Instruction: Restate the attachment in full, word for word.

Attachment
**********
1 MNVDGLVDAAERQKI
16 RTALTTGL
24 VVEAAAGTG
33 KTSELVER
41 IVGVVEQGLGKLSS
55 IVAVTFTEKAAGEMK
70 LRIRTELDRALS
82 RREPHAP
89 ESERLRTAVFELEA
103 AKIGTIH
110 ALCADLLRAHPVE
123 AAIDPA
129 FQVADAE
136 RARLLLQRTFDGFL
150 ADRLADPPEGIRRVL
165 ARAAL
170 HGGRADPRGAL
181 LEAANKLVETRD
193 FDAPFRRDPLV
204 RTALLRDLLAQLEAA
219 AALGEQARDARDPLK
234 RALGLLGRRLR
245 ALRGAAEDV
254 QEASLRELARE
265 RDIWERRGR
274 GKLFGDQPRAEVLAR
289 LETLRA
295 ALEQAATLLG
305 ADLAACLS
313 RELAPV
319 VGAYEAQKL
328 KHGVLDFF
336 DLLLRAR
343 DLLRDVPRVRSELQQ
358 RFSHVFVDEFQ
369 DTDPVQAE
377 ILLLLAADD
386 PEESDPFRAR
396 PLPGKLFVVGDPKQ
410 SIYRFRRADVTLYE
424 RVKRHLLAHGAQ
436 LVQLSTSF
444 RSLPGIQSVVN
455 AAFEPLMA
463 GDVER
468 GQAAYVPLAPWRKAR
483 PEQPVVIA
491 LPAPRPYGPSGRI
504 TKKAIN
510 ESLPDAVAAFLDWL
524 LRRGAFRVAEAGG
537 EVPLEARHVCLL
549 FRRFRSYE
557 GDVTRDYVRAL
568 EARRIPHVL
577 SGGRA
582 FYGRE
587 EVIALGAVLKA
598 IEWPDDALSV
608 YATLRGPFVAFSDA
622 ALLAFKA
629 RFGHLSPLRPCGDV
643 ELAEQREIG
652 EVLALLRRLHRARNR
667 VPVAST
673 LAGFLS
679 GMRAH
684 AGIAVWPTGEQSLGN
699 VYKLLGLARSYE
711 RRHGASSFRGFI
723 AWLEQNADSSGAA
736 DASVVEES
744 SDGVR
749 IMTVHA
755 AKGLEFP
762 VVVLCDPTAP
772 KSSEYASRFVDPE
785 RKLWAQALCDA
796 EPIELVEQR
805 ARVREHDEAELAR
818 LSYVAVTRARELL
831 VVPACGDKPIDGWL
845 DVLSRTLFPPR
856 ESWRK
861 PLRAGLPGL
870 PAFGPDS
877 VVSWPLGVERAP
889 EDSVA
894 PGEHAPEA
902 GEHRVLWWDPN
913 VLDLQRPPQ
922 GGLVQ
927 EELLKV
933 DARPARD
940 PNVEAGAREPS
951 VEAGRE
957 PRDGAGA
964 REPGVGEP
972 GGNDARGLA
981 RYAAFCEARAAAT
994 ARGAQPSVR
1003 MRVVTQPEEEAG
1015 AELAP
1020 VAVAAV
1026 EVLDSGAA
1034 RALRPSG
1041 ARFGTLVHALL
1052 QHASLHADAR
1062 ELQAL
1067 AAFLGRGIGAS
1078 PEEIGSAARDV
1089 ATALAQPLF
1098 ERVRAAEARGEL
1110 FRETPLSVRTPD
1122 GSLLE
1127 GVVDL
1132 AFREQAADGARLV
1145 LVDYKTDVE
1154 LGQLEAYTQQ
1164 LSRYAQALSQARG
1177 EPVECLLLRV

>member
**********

1 MNVDGLVDAAERQKI
16 RTALTTGL
24 VVEAAAGTG
33 KTSELVER
41 IVGVVEQGLGKLSS
55 IVAVTFTEKAAGEMK
70 LRIRTELDRALS
82 RREPHAP
89 ESERLRTAVFELEA
103 AKIGTIH
110 ALCADLLRAHPVE
123 AAIDPA
129 FQVADAE
136 RARLLLQRTFDGFL
150 ADRLADPPEGIRRVL
165 ARAAL
170 HGGRADPRGAL
181 LEAANKLVETRD
193 FDAPFRRDPLV
204 RTALLRDLLAQLEAA
219 AALGEQARDARDPLK
234 RALGLLGRRLR
245 ALRGAAEDV
254 QEASLRELARE
265 RDIWERRGR
274 GKLFGDQPRAEVLAR
289 LETLRA
295 ALEQAATLLG
305 ADLAACLS
313 RELAPV
319 VGAYEAQKL
328 KHGVLDFF
336 DLLLRAR
343 DLLRDVPRVRSELQQ
358 RFSHVFVDEFQ
369 DTDPVQAE
377 ILLLLAADD
386 PEESDPFRAR
396 PLPGKLFVVGDPKQ
410 SIYRFRRADVTLYE
424 RVKRHLLAHGAQ
436 LVQLSTSF
444 RSLPGIQSVVN
455 AAFEPLMA
463 GDVER
468 GQAAYVPLAPWRKAR
483 PEQPVVIA
491 LPAPRPYGPSGRI
504 TKKAIN
510 ESLPDAVAAFLDWL
524 LRRGAFRVAEAGG
537 EVPLEARHVCLL
549 FRRFRSYE
557 GDVTRDYVRAL
568 EARRIPHVL
577 SGGRA
582 FYGRE
587 EVIALGAVLKA
598 IEWPDDALSV
608 YATLRGPFVAFSDA
622 ALLAFKA
629 RFGHLSPLRPCGDV
643 ELAEQREIG
652 EVLALLRRLHRARNR
667 VPVAST
673 LAGFLS
679 GMRAH
684 AGIAVWPTGEQSLGN
699 VYKLLGLARSYE
711 RRHGASSFRGFI
723 AWLEQNADSSGAA
736 DASVVEES
744 SDGVR
749 IMTVHA
755 AKGLEFP
762 VVVLCDPTAP
772 KSSEYASRFVDPE
785 RKLWAQALCDA
796 EPIELVEQR
805 ARVREHDEAELAR
818 LSYVAVTRARELL
831 VVPACGDKPIDGWL
845 DVLSRTLFPPR
856 ESWRK
861 PLRAGLPGL
870 PAFGPDS
877 VVSWPLGVERAP
889 EDSVA
894 PGEHAPEA
902 GEHRVLWWDPN
913 VLDLQRPPQ
922 GGLVQ
927 EELLKV
933 DARPARD
940 PNVEAGAREPS
951 VEAGRE
957 PRDGAGA
964 REPGVGEP
972 GGNDARGLA
981 RYAAFCEARAAAT
994 ARGAQPSVR
1003 MRVVTQPEEEAG
1015 AELAP
1020 VAVAAV
1026 EVLDSGAA
1034 RALRPSG
1041 ARFGTLVHALL
1052 QHASLHADAR
1062 ELQAL
1067 AAFLGRGIGAS
1078 PEEIGSAARDV
1089 ATALAQPLF
1098 ERVRAAEARGEL
1110 FRETPLSVRTPD
1122 GSLLE
1127 GVVDL
1132 AFREQAADGARLV
1145 LVDYKTDVE
1154 LGQLEAYTQQ
1164 LSRYAQALSQARG
1177 EPVECLLLRV

>member